The human eye may not be able to catch every error, but striving for the perfect piece of copy starts with a few simple proofing measures.
It’s not unusual to read the New York Times and see an error or two throughout the columns. The newspaper even has a column dedicated to their mistakes. Or maybe skimming through Vanity Fair there’s an obscure, almost unnoticeable typo in one of the Spotlight columns. It just happens. But, making sure the best possible publication is being printed and sent to consumers’ doorsteps is always the goal.
Most of the time, common errors slip through because we aren’t looking for them. There are some tricks for catching those editorial goofs before they make it to the publishing stage.
What’s in a name?
Maybe not much to you, but misspelling a name is a big no-no in the editorial world. Not only can it insult the person whose name is spelled wrong, but it’s also a factual error. Take a quick glance through the copy and make sure the name is spelled consistently throughout. Never guess how to spell someone’s name, always ask for correct spelling, Smith could easily be Smyth.
Read it out loud.
It may feel silly at first, but reading a piece of copy out loud will help catch typos that you might miss after skimming the same piece over and over again. Misspellings, extra periods and unnecessary commas that you otherwise overlooked become glaringly obvious.
Double check double spaces.
Yes, every time you read the copy or proof it before being published, check for double spaces. Those suckers often show up after minor edits to the copy, and can make an otherwise flawless piece of copy look odd. Also, remember that the days of the typewriter are over, there’s no need for the old-fashioned double space after a period. Let that old habit die and stick with one space.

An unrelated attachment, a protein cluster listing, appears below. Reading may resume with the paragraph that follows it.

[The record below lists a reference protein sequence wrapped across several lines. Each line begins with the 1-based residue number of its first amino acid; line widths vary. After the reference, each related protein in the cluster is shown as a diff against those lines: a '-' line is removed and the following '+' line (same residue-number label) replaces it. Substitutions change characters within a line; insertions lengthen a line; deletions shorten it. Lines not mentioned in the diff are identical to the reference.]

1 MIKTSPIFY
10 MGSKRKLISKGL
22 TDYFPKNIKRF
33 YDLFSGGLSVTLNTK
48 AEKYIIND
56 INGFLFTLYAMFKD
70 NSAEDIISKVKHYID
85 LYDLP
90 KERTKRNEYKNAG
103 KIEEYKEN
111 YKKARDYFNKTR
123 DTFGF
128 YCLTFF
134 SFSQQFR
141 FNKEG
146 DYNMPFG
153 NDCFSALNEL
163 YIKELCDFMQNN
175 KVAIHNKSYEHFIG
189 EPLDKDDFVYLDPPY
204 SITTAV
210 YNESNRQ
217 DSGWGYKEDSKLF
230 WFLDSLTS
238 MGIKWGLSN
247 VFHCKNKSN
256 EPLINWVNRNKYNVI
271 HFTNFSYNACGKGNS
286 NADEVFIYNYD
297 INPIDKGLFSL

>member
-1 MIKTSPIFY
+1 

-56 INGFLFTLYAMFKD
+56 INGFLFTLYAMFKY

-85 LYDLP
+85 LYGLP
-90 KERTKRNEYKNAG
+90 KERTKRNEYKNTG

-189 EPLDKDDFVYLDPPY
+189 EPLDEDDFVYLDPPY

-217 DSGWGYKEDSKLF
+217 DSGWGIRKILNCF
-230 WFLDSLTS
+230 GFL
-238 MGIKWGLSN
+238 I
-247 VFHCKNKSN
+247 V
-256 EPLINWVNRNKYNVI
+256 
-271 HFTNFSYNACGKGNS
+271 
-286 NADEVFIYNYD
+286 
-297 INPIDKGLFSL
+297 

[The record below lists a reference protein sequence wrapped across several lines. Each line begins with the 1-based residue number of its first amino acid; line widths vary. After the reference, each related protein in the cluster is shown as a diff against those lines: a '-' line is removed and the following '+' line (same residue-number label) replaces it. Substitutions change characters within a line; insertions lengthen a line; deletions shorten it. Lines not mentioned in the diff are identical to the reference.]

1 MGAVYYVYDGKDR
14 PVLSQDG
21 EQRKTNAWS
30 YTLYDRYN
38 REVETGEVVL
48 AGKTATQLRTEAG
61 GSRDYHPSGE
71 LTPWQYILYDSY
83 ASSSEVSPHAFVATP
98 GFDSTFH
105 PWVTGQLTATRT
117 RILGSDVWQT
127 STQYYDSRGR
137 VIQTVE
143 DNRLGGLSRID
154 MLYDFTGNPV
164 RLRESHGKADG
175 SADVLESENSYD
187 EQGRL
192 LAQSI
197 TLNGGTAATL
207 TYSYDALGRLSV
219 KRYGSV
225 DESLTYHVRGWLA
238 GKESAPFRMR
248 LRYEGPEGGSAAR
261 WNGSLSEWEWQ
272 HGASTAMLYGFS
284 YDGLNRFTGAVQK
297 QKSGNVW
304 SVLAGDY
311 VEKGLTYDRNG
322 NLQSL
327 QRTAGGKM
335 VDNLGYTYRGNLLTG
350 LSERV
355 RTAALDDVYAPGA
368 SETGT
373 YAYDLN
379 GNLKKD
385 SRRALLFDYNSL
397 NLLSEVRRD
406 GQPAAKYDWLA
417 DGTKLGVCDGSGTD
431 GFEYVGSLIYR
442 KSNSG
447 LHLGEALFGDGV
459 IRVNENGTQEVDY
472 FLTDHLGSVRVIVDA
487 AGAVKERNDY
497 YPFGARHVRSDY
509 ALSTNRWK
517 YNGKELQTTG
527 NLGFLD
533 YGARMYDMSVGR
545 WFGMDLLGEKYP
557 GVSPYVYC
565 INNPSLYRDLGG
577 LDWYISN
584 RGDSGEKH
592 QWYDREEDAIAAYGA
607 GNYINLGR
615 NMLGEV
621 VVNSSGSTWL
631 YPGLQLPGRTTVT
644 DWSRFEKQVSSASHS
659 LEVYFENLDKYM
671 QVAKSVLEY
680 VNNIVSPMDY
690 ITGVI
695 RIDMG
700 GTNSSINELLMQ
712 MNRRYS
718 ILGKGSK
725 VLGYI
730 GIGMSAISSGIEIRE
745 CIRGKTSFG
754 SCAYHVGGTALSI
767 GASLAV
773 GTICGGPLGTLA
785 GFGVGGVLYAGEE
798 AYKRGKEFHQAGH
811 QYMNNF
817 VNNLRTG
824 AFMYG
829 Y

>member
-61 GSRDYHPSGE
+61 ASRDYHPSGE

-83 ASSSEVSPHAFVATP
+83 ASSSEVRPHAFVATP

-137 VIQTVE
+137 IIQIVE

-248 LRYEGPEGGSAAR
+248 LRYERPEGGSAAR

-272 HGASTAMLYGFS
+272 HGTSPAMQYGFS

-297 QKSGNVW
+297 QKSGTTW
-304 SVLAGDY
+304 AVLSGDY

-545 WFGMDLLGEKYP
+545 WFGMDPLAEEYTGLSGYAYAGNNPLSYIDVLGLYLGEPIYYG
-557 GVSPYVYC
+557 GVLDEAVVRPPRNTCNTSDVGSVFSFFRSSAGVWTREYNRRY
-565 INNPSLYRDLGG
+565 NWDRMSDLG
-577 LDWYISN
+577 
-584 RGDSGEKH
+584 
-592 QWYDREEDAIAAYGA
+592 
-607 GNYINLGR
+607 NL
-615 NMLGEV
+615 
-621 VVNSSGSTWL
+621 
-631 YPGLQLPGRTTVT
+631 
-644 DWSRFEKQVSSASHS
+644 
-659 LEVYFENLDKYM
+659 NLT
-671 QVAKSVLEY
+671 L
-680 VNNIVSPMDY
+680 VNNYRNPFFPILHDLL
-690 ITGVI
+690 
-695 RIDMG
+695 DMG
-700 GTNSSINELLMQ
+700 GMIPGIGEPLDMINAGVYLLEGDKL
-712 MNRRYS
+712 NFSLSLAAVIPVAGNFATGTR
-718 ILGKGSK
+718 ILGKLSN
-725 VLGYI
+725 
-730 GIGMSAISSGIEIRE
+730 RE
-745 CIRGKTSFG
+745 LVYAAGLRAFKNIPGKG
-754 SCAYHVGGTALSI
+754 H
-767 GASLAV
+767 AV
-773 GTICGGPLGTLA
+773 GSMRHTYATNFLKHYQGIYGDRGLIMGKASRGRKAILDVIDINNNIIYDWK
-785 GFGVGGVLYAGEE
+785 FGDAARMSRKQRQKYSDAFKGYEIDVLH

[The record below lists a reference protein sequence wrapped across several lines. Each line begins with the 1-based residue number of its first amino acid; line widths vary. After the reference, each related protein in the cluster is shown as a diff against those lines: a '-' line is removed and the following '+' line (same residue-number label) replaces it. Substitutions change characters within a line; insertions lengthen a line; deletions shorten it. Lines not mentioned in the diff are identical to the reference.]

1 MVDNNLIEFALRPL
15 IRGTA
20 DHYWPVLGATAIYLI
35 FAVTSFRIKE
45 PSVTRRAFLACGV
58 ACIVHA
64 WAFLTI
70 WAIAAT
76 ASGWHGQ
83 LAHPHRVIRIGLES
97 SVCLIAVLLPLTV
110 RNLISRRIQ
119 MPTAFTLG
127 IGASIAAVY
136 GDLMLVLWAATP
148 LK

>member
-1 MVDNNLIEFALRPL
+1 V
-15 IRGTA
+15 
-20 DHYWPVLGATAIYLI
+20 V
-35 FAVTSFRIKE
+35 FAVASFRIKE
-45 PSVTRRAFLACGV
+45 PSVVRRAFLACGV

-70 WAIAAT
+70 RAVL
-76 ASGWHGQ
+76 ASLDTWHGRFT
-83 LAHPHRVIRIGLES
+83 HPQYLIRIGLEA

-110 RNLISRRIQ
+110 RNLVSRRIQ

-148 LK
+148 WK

Keep a checklist.
If combing over a piece of copy again and again makes your brain weary, a handy list of the most common mistakes made by you or your contributing writers can help keep you on track.
They are scanned over more than you think. Again, take another look at those facts. Does the day of the week coincide with the date listed? Are the city and state correct? Remember that a.m. and p.m. need to be checked, 12 could mean midnight or noon.
Two sets of eyes.
It’s always better than one. A fresh set of eyes on copy can catch mistakes that one or more people who have read the copy skimmed over. After all, it takes a village to produce flawless copy.
No matter how many times you proof a piece of copy before it’s published, avoid glossing over a section just because you feel confident all errors have been caught. Remember new mistakes can show up during the editing process, and even the sharpest reader can miss something.